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Reopening after 50 years on track in Grantown


By Gavin Musgrove


Grantown East Station, Grantown East, Grantown East the Highland Heritage and Cultural Centre, Speyside Line, The Revack Railway, Karen Blessington, Dave Garman
Grantown East Station, Grantown East, Grantown East the Highland Heritage and Cultural Centre, Speyside Line, The Revack Railway, Karen Blessington, Dave Garman

THE next arrival at Grantown East Station is scheduled to arrive on time... 50 years to the very minute that the last passenger train departed.

The brand new attraction on the doorstep of the Strathspey capital is still on track and will open on November 2.

Revack Estate owner Karen Blessington is behind the £2.2 million redevelopment of the derelict former Speyside Line station into Grantown East the Highland Heritage and Cultural Centre.

The attraction opens its doors for the first time at 10am with the celebrations starting at 1pm marking the culmination of the project four years in the making.

One of the additions at Grantown East is its very own 7.25in gauge miniature railway – The Revack Railway – which will be capable of pulling up to 36 passengers over along a 600m route which will eventually be extended to more than 1km.

A Lister miniature steam loco has been commissioned to do the leg work.

Dave Garman, Ms Blessington's partner, said: "We are implementing rail traffic in our own unique way on the Speyside Line.

"The reopening of the station will come 50 years to the minute after its closure. The last signalman James Telfer will drop the green flag at 1.32pm – he's still with us at the grand age of 95 years. He was the last person to leave the station.

"He remembers it like it was yesterday. He put his flag on the desk and that was it."

All those years ago, the last train pulled in at the platform at 1.28pm with many of the passengers disembarking to take photos for posterity.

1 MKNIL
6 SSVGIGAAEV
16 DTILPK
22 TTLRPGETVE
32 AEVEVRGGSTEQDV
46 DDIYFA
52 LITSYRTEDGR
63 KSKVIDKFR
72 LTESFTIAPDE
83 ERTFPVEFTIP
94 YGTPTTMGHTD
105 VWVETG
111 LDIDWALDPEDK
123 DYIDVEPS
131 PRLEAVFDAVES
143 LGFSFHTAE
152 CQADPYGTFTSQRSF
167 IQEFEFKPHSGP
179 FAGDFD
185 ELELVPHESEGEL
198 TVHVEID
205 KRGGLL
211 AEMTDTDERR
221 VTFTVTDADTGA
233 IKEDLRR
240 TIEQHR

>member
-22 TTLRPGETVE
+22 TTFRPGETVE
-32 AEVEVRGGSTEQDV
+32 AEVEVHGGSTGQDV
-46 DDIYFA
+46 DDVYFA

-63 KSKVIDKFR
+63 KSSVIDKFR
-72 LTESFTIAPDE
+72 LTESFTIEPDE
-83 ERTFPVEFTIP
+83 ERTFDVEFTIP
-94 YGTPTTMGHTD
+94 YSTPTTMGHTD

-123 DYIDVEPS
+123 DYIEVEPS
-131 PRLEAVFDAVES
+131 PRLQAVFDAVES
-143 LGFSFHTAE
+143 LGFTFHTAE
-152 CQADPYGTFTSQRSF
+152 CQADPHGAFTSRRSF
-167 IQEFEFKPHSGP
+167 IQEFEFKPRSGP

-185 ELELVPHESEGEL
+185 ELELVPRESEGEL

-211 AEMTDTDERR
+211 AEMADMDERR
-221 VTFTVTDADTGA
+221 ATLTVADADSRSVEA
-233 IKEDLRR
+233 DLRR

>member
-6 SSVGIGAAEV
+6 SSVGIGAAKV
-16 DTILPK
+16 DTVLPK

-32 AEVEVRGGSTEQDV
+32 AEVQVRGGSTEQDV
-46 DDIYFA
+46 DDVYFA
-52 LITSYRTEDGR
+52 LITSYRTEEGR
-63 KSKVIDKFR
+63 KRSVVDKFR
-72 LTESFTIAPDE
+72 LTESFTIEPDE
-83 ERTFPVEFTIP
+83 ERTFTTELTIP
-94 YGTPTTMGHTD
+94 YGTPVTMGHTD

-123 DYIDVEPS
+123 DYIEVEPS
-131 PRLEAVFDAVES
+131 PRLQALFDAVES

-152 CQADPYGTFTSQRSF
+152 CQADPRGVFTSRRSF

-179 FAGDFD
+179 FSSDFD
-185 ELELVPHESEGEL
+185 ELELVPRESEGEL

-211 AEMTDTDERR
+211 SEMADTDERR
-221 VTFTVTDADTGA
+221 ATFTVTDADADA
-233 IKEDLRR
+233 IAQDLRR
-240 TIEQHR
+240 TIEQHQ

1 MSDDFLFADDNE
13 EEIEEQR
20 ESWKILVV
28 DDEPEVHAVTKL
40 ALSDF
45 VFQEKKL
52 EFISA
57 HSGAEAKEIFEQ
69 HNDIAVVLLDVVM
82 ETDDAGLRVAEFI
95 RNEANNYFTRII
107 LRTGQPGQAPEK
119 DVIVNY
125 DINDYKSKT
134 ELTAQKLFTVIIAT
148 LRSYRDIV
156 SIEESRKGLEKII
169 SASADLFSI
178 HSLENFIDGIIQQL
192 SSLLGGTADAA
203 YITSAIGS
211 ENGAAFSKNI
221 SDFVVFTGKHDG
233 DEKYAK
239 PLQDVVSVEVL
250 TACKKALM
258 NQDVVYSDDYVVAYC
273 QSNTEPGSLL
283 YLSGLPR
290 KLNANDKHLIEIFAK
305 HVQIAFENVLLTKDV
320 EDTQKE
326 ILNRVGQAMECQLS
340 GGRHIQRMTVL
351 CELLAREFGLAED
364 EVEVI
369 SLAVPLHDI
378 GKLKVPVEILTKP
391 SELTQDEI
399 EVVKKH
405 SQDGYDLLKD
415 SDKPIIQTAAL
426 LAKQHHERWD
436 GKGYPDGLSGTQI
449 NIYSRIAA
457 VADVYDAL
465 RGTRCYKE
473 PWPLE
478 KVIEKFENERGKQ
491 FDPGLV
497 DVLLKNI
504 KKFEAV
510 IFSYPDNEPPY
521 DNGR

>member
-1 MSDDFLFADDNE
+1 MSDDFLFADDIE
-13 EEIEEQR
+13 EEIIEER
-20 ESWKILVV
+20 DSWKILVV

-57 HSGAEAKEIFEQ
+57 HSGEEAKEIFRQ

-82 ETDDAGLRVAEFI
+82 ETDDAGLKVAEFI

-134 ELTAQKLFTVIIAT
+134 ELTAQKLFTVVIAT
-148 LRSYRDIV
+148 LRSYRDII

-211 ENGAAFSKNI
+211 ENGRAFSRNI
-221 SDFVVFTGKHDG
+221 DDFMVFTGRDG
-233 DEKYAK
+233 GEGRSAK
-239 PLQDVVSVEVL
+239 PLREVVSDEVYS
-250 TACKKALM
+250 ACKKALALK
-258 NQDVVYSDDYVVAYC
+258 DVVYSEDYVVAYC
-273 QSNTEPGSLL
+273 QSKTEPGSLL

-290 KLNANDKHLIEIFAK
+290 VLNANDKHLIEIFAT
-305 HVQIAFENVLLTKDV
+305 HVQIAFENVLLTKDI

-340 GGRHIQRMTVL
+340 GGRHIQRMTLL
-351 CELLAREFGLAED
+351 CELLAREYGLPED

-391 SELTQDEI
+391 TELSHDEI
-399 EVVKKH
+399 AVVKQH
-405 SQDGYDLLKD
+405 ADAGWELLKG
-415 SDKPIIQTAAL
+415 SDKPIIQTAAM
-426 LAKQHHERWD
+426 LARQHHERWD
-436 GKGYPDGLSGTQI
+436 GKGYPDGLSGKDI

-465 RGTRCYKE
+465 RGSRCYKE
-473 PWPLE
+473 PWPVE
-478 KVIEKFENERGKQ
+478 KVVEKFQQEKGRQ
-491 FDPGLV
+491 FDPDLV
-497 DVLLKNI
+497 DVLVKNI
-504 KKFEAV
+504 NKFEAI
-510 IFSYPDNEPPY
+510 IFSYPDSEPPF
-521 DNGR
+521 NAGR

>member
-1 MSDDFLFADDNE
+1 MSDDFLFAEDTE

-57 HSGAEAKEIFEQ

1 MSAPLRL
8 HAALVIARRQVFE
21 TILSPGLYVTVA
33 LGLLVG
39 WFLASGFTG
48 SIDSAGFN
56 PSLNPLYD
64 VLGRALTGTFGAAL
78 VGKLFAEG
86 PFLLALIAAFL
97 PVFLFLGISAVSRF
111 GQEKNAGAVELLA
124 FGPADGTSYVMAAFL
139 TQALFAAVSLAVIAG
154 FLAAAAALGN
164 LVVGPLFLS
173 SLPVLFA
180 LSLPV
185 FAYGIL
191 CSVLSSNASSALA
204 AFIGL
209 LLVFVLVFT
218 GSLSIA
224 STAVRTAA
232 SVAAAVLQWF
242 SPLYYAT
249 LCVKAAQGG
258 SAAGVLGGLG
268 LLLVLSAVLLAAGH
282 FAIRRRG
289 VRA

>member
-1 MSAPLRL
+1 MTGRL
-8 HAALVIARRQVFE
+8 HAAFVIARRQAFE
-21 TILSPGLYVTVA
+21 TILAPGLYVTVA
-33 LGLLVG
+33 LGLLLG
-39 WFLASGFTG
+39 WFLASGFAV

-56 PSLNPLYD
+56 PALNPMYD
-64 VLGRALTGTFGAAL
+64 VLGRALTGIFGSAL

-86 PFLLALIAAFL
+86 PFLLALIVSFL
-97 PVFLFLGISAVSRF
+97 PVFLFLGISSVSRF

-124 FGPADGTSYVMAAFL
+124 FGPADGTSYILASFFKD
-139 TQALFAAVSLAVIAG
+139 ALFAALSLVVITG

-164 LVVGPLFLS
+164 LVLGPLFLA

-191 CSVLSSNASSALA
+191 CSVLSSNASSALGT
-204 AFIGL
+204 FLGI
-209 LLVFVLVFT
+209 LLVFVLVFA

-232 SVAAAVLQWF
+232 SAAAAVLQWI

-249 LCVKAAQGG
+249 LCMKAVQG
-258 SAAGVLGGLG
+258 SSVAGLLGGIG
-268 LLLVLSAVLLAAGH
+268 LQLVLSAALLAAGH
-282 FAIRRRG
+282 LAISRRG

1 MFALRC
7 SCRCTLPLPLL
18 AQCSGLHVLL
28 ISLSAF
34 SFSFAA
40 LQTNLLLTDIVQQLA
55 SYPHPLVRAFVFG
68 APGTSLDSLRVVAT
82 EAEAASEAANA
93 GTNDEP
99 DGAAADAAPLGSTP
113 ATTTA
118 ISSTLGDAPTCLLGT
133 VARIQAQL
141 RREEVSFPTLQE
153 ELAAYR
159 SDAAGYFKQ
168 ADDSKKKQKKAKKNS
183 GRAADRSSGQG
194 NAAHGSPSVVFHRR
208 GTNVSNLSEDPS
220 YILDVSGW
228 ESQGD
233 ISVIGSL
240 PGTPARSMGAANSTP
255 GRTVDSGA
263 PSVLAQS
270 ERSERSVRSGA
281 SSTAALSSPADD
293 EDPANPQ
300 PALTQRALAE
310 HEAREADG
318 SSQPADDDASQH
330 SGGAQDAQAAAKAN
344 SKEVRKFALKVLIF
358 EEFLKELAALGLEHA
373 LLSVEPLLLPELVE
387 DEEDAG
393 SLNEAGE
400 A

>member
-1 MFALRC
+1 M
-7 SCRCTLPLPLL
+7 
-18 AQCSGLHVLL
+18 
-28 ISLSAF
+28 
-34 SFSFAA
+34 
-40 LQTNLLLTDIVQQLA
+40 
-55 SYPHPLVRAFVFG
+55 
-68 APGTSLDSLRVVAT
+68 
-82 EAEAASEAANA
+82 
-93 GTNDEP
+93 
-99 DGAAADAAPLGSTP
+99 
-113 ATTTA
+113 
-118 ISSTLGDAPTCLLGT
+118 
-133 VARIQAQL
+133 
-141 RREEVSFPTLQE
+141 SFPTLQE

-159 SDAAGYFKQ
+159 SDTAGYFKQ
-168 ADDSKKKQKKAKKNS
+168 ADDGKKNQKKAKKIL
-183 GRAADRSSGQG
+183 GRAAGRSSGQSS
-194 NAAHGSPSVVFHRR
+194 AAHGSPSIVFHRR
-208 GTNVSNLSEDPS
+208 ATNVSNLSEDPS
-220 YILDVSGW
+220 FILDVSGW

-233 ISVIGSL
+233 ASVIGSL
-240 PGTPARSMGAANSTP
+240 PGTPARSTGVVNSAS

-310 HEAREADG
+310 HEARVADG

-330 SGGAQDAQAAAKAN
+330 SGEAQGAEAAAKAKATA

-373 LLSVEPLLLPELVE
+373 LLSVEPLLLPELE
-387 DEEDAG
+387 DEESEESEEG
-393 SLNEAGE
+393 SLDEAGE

The service then departed the station four minutes later, consigning the station to abandonment and the history books.

But soon it will be a bustling place once more, in fact more so than ever employing up to 30 staff in a big boost for the town's economy.

At the centre of the development is the old Grantown East station itself which has been lovingly restored with the stonework blasted with high pressure jets to clean the building to new and the mortar re-pointed.

It will house a retail centre – the once three rooms have been knocked into one – stocking high end handcrafted gifts sourced from across Scotland. There will also be interactive consoles providing information on five heritage subjects:

• The history of the Speyside Line

• The making of the Grantown East tartan

• The history of the kilt

• The history of Highland games; and

• Clydesdale horses.

Perhaps even more eye-catching – certainly for motorists on the nearby A95 – are the two old Mark I railway carriages dating from 1958 and 1960 which have been converted to a restaurant with 60 covers complete with Pompeii style woodburning pizza oven.

Ms Blessington explained: "We purchased the carriages from Stratford-upon-Avon where they had been used as a restaurant in the 1990s in Devon.

"We had them hauled here and gutted them out and have made them our own."

Even the pizza oven was a labour of love. Ms Blessington revealed: "It was handmade by Hamish Stone, of Nethy Bridge, and he painstakingly followed the 75 pages of directions from online to create the pizza oven from the redundant interior walls of the railway station."

Another attraction is the purpose built Highland games field. Mr Garman has competed for many years on the circuit in his native United States and now nearer to his Revack home although injury prevented him this past season.

There will be games demonstrations with the Grantown East staff getting involved too.

The venue is horseshoe shaped to allow maximum viewing pleasure. Mr Garman said: "I have been to hundreds of Highland games fields and the only thing I have always found is the spectators can not get high enough to see what is going on and also get good pictures.

"We will be staging demonstrations as many times as we possible can. We are cross-training all of the staff interested in the Highland games to be demonstrators so they can share the sports in a safe and informative manner too."

The couple admit it has taken a while to see the light at the end of the tunnel. The first planning application for the Grantown East project was submitted in September 2014, and permission granted December 2016.

Key through-out has been to employ staff from the local area and Grantown-based AW Laing has been the contractor on the project which has been entirely privately funded.

Revack Estate manager Sandy Ross has overseen the redevelopment day by day in his capacity as Grantown East Ltd project manager and director and carried out a 'fantastic job'.

With the project end in sight, Ms Blessington said: "The next few weeks are going to be really intense as there is still a lot to do but we will definitely arrive at Grantown East on time!"



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